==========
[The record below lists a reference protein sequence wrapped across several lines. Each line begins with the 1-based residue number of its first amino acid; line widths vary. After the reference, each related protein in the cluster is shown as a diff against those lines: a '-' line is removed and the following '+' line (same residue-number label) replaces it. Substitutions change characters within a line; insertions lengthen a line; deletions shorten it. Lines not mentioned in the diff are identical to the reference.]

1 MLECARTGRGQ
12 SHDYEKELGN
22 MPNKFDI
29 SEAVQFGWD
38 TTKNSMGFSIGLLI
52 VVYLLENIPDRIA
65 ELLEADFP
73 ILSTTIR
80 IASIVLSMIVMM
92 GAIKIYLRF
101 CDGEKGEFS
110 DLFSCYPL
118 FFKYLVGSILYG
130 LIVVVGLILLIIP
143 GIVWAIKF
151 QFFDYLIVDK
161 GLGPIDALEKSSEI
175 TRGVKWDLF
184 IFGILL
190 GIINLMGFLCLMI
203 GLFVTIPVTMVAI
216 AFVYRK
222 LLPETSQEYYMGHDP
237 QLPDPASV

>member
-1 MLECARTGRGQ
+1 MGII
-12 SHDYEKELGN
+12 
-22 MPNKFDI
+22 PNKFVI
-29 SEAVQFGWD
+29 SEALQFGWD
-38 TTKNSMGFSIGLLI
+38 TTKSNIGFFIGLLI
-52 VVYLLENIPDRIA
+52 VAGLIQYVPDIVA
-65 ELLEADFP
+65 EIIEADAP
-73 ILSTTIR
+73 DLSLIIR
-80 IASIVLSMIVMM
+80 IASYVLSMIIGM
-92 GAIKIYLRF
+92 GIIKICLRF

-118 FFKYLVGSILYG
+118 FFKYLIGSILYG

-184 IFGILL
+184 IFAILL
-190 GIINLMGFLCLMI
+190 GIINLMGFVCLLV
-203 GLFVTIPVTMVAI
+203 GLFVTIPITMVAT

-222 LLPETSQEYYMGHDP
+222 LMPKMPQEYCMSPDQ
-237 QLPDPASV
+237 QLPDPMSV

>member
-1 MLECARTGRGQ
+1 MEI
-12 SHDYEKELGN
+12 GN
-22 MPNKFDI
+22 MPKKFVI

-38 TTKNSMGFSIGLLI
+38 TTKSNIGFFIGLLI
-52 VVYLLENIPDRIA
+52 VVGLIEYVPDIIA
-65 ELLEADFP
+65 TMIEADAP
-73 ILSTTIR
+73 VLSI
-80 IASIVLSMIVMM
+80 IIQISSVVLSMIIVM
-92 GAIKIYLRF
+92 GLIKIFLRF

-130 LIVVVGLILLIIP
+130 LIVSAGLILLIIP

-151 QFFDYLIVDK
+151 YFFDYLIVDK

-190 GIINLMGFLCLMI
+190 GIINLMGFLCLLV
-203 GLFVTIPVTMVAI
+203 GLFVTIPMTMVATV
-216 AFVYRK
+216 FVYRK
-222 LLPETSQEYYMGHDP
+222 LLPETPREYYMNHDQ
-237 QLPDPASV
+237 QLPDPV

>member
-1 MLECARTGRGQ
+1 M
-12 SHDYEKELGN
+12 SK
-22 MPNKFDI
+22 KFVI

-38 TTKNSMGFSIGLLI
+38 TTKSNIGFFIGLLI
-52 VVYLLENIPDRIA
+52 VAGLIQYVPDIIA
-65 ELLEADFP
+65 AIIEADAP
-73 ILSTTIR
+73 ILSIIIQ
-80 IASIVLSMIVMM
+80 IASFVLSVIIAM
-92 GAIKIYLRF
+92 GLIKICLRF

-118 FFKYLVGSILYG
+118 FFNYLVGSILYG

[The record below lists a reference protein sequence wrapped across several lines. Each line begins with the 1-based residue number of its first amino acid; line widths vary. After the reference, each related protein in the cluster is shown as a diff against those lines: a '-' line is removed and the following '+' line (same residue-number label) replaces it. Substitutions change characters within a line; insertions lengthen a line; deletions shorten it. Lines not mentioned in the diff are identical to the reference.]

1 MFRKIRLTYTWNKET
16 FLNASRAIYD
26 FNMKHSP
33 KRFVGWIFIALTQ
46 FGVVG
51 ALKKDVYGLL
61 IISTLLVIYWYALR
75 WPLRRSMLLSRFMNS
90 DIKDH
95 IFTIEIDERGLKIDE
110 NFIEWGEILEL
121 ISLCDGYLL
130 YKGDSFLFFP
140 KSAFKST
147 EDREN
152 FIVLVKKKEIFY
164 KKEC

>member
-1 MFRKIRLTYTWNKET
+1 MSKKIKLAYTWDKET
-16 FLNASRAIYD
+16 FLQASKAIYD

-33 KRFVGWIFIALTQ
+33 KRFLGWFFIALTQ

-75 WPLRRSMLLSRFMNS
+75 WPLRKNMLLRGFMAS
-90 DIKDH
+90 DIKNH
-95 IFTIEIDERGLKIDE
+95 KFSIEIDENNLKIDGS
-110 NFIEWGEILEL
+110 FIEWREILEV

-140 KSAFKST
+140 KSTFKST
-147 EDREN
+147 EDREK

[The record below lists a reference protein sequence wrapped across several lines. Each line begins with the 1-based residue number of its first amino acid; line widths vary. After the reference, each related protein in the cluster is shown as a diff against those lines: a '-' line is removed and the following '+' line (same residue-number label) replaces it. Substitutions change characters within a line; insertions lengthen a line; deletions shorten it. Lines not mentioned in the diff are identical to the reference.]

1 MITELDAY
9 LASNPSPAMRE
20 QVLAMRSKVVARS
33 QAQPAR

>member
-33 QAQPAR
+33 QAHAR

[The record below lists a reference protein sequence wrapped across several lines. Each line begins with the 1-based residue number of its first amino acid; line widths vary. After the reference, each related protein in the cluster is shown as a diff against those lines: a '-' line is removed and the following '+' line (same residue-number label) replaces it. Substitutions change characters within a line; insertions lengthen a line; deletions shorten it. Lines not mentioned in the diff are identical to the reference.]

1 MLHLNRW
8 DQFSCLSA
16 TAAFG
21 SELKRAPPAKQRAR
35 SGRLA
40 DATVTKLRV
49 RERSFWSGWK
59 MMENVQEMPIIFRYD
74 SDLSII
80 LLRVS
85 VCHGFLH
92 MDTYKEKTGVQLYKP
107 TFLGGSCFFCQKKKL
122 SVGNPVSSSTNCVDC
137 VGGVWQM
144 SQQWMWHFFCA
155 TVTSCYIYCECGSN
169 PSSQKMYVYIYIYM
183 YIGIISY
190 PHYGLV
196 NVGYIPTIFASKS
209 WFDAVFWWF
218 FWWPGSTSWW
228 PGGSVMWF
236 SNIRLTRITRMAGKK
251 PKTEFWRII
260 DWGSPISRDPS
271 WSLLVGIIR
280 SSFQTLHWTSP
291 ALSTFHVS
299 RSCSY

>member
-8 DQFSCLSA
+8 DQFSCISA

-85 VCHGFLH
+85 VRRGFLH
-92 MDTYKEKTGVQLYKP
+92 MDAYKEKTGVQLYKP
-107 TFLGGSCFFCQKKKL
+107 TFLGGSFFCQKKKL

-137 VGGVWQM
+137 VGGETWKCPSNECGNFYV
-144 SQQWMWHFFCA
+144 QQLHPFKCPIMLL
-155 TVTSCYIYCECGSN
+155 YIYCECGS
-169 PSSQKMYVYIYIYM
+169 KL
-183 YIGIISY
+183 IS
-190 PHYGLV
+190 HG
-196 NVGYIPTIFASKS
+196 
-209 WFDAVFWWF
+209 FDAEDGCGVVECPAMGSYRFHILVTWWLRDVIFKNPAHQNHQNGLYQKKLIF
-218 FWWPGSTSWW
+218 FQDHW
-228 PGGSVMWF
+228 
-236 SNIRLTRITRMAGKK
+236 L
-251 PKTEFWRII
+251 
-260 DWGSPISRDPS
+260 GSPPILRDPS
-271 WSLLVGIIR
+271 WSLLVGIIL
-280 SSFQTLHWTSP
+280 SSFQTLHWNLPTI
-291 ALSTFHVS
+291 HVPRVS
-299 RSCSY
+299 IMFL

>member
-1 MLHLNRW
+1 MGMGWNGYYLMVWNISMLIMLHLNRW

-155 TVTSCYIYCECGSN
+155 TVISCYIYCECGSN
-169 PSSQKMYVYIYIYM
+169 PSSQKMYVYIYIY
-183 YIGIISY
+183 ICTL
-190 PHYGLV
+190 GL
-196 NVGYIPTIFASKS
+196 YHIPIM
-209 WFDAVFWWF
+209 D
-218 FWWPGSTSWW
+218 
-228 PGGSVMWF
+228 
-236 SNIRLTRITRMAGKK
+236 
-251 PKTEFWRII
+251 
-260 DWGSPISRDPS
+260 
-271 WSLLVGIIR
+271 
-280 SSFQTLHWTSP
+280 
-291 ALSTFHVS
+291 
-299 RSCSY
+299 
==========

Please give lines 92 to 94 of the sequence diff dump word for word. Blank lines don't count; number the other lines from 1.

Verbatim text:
>member
-1 MLECARTGRGQ
+1 M